A coastal California municipality enacted a broad ban on retail sale of most polystyrene food service products, effective July 1.
Minus local opposition, the Malibu City Council voted 4-1 on Feb. 28 to approve the ordinance and publish it locally in a legal notice March 10.
``Malibu wanted to make a statement about saving the environment'' and reducing litter, said Mike Levy, executive director of the Polystyrene Packaging Council in Arlington, Va., a business unit of the American Plastics Council.
``It is not a special-events ban. It affects restaurants.''
Although information about the proposal was disseminated in advance, ``it is difficult to get affected PS business users out to a meeting,'' Levy said. ``Unfortunately on Feb. 28, they did not show.''
The ban covers PS coffee can lids; PS foam in cups, egg cartons and in-store-packaged meat trays; and clear deli containers.
``I don't think they understand how broad the ban is,'' said David Jolly, San Diego-based regional director for government affairs and the environment with Dart Container Corp. Beyond special events or city purchases, the action is the ``first time a complete PS ban was put in.''
The ban exempts meat on PS foam trays packaged elsewhere, ice cooling chests and products such as dehydrated soups. But not so for Kroger Co.'s Ralph's supermarket in Malibu, which packages some meat products on site. ``They will need to use something else,'' Jolly said.
Local businesses unable to find a substitute packaging material can seek an exemption from the ban. That might keep flexible PS coffee lids in the market. A typical non-PS plastic soft drink lid, often of PET, polyethylene or PVC, fails in the presence of significant heat.
The ordinance was proposed in February and prompted a call for research on the subject. ``They collected a lot of information on the pros and cons of using the material'' including details about a narrower, 1989 Portland, Ore., ban on PS foam products, said Levy.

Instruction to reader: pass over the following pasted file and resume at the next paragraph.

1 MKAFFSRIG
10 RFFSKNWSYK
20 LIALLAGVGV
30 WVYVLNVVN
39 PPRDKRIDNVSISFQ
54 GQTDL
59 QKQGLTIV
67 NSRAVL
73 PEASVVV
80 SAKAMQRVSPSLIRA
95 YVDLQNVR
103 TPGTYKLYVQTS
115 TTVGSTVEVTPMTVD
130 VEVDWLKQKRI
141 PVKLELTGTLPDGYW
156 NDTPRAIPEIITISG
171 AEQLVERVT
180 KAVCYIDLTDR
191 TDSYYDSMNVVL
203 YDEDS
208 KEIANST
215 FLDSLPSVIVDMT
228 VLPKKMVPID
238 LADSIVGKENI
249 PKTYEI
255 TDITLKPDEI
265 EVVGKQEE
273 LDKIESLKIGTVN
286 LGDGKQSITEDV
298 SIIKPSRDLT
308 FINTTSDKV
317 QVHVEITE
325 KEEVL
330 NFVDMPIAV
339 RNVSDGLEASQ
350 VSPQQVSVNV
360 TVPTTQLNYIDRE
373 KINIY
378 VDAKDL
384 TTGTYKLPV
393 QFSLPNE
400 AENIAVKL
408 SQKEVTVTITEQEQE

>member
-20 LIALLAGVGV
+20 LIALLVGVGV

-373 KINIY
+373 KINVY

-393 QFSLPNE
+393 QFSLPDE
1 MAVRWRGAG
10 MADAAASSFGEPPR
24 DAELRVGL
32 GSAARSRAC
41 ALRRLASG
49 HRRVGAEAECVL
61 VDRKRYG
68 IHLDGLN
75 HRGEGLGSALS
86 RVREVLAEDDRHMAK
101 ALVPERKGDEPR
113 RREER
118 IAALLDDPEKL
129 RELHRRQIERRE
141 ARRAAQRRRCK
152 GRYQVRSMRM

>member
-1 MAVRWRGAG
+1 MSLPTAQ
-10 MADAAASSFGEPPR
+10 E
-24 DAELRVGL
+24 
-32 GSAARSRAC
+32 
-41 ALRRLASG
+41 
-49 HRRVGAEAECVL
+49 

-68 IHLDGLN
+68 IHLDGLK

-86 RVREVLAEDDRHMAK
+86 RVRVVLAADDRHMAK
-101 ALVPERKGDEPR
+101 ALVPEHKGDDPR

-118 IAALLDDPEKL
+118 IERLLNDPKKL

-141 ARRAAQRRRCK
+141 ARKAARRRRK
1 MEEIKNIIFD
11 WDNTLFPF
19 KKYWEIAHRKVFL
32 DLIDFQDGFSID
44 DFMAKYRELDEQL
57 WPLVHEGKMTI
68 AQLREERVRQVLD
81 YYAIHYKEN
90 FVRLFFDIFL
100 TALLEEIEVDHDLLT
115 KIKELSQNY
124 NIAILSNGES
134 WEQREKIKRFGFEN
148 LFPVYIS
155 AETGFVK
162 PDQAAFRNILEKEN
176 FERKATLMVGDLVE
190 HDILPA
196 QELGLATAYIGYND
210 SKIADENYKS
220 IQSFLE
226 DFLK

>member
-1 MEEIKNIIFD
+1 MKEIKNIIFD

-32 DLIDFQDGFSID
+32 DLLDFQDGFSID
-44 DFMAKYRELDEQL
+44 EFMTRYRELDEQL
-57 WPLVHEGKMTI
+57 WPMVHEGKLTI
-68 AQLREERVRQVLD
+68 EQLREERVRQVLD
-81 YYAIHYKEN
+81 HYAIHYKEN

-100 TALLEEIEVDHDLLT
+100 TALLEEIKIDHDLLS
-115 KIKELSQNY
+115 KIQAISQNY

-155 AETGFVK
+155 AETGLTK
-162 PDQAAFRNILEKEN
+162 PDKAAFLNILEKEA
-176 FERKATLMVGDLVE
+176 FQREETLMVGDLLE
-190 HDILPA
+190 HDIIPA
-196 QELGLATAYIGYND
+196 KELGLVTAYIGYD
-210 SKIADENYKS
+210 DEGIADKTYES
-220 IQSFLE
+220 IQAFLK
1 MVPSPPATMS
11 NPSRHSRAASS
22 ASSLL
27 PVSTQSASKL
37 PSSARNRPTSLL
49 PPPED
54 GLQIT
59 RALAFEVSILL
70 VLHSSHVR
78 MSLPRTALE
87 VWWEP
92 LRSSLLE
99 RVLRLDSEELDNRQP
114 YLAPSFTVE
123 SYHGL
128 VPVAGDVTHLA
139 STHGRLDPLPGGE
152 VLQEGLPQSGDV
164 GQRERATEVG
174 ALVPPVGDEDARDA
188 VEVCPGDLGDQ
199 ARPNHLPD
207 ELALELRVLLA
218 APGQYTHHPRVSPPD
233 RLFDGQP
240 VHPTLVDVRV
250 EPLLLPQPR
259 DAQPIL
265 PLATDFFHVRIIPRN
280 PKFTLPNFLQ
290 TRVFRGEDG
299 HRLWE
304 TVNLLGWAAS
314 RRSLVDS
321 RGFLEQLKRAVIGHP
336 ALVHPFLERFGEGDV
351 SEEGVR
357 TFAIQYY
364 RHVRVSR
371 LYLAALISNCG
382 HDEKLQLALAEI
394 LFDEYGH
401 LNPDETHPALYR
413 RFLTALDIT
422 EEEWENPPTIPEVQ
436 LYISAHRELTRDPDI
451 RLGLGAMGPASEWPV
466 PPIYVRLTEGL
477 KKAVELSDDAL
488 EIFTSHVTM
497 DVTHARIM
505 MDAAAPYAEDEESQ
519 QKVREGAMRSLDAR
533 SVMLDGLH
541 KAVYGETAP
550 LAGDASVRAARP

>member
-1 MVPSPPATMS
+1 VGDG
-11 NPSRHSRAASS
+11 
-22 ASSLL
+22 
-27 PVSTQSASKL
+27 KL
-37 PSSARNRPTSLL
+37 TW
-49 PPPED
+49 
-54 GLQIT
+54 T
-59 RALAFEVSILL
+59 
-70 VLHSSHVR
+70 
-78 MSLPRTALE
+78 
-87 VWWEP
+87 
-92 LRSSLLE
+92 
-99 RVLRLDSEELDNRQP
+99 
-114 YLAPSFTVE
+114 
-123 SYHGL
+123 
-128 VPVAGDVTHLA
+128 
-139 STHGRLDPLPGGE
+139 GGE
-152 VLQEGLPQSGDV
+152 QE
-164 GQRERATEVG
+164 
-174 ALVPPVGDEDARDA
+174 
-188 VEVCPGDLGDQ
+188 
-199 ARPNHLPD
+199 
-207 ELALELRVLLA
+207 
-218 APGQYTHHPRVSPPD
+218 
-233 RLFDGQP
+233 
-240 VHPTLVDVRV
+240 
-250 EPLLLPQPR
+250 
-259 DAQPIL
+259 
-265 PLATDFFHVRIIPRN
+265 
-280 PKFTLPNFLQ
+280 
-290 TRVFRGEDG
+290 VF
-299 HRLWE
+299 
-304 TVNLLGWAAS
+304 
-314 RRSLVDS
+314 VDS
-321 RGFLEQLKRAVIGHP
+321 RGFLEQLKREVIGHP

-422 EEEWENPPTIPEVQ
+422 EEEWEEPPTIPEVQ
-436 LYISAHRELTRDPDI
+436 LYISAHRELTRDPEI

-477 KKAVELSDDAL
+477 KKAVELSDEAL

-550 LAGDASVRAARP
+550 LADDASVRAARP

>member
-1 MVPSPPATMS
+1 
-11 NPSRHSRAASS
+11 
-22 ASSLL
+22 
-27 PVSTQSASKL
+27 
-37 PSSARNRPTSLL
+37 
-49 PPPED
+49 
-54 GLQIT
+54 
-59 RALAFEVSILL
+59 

The PS packaging council does not plan to challenge the Malibu ban, but it intends to monitor how the marketplace responds.
APC's Tim Shestek, based in Sacramento, Calif., and the California Restaurant Association's Andy Casana in the group's southern California office in Long Beach also stated their objections in comments to the city council.
``Industry and Dart made an effort to get local industry [to the council meeting],'' Jolly said. The local businesses ``did not see how important it is. It is unfortunate for Malibu because people are going to have to live with it.''
The ban was enacted in the midst of several industry programs in California to reduce plastic-related litter and marine debris, Levy said.
``We are trying to come up with solutions for litter'' in efforts with several California state agencies, Orange County task forces, the Ocean Futures Society, Cal Coast, the Coalition for Environmental Protection, Restoration and Development and, for resin pellet loss, Operation Clean Sweep.
In addition to the PS packaging council and APC, members of the industry coalition in California include the Alliance of Foam Packaging Recyclers, the Foodservice and Packaging Institute, APC-parent American Chemistry Council and the Washington-based Society of the Plastics Industry Inc.